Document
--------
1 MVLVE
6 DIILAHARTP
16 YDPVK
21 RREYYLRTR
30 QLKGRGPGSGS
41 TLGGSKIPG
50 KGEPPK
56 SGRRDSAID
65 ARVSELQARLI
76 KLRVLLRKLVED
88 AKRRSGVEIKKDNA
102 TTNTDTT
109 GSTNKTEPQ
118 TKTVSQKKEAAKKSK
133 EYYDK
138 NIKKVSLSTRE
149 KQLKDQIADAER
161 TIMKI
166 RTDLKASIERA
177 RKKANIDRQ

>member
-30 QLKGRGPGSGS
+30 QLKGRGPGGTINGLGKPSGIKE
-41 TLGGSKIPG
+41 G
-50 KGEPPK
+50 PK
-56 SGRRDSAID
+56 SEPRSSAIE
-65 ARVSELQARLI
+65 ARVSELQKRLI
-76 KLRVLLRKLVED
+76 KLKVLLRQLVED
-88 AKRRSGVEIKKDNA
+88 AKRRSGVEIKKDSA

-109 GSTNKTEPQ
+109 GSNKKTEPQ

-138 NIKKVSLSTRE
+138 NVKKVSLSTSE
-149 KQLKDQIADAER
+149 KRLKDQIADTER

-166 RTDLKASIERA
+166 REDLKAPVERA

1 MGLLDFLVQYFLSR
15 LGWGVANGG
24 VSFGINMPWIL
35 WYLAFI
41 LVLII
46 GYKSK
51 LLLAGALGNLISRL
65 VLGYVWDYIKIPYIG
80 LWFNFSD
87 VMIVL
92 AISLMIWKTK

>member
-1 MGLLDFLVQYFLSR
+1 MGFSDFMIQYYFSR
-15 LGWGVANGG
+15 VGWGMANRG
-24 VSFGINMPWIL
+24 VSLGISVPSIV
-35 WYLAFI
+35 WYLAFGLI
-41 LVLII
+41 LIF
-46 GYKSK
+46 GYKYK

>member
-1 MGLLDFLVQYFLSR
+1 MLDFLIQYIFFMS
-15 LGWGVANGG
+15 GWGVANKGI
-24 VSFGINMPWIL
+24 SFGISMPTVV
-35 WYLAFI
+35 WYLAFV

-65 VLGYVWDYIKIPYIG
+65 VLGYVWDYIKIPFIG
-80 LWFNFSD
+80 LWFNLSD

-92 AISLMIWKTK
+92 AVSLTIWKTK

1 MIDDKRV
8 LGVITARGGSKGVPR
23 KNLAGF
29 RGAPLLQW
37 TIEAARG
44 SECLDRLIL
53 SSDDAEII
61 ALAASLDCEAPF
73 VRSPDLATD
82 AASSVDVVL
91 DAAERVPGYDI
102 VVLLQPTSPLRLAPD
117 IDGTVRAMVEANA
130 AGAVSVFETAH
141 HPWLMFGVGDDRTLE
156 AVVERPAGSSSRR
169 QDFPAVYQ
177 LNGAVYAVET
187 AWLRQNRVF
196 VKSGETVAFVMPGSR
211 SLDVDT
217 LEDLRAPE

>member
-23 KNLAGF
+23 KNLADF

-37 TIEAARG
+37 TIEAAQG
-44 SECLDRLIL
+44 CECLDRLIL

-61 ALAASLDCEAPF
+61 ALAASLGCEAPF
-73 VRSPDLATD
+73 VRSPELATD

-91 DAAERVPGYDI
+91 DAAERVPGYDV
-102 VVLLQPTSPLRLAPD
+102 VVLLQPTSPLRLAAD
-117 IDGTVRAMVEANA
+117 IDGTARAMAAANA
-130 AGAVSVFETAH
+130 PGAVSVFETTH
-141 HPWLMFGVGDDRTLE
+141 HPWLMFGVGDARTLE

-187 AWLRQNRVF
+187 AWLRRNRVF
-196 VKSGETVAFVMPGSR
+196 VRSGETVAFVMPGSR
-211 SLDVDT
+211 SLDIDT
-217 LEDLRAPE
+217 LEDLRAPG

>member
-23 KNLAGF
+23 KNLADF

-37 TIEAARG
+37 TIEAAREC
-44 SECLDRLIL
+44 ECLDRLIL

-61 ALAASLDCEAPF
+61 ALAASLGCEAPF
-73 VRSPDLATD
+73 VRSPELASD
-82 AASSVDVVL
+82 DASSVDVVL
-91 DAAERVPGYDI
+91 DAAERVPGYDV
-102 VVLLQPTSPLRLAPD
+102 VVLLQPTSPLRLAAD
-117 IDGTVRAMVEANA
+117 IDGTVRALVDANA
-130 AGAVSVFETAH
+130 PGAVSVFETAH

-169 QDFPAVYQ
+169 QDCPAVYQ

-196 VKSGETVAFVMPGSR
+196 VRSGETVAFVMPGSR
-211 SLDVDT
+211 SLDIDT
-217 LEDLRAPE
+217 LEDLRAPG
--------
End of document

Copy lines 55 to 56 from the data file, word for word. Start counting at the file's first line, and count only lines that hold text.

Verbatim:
>member
-1 MGLLDFLVQYFLSR